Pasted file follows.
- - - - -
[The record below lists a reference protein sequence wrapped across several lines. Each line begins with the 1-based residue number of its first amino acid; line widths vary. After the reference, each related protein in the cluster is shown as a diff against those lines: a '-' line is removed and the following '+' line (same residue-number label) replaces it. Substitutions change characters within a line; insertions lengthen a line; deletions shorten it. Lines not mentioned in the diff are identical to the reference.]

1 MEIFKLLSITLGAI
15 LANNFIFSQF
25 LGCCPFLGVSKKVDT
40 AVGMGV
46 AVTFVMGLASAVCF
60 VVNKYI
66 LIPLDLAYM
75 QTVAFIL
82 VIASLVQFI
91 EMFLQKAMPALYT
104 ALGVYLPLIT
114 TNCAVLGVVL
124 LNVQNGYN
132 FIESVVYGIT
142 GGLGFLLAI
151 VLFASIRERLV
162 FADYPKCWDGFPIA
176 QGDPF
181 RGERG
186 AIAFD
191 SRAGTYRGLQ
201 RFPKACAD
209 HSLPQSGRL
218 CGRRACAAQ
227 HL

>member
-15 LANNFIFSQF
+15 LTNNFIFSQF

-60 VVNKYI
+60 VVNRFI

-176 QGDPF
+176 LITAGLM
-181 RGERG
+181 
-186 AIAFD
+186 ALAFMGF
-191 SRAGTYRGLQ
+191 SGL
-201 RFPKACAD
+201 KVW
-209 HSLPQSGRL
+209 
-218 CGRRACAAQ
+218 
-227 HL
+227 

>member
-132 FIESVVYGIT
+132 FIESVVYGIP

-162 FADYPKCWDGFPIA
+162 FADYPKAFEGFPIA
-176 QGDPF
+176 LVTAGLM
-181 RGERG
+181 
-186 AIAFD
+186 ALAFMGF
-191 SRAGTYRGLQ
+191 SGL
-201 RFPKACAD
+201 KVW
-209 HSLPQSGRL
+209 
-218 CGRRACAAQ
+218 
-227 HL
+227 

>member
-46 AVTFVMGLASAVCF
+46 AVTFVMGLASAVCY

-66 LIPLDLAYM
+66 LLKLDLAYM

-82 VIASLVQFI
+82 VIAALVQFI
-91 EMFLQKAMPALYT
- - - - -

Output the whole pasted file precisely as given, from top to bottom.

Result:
[The record below lists a reference protein sequence wrapped across several lines. Each line begins with the 1-based residue number of its first amino acid; line widths vary. After the reference, each related protein in the cluster is shown as a diff against those lines: a '-' line is removed and the following '+' line (same residue-number label) replaces it. Substitutions change characters within a line; insertions lengthen a line; deletions shorten it. Lines not mentioned in the diff are identical to the reference.]

1 MEIFKLLSITLGAI
15 LANNFIFSQF
25 LGCCPFLGVSKKVDT
40 AVGMGV
46 AVTFVMGLASAVCF
60 VVNKYI
66 LIPLDLAYM
75 QTVAFIL
82 VIASLVQFI
91 EMFLQKAMPALYT
104 ALGVYLPLIT
114 TNCAVLGVVL
124 LNVQNGYN
132 FIESVVYGIT
142 GGLGFLLAI
151 VLFASIRERLV
162 FADYPKCWDGFPIA
176 QGDPF
181 RGERG
186 AIAFD
191 SRAGTYRGLQ
201 RFPKACAD
209 HSLPQSGRL
218 CGRRACAAQ
227 HL

>member
-15 LANNFIFSQF
+15 LTNNFIFSQF

-60 VVNKYI
+60 VVNRFI

-176 QGDPF
+176 LITAGLM
-181 RGERG
+181 
-186 AIAFD
+186 ALAFMGF
-191 SRAGTYRGLQ
+191 SGL
-201 RFPKACAD
+201 KVW
-209 HSLPQSGRL
+209 
-218 CGRRACAAQ
+218 
-227 HL
+227 

>member
-132 FIESVVYGIT
+132 FIESVVYGIP

-162 FADYPKCWDGFPIA
+162 FADYPKAFEGFPIA
-176 QGDPF
+176 LVTAGLM
-181 RGERG
+181 
-186 AIAFD
+186 ALAFMGF
-191 SRAGTYRGLQ
+191 SGL
-201 RFPKACAD
+201 KVW
-209 HSLPQSGRL
+209 
-218 CGRRACAAQ
+218 
-227 HL
+227 

>member
-46 AVTFVMGLASAVCF
+46 AVTFVMGLASAVCY

-66 LIPLDLAYM
+66 LLKLDLAYM

-82 VIASLVQFI
+82 VIAALVQFI
-91 EMFLQKAMPALYT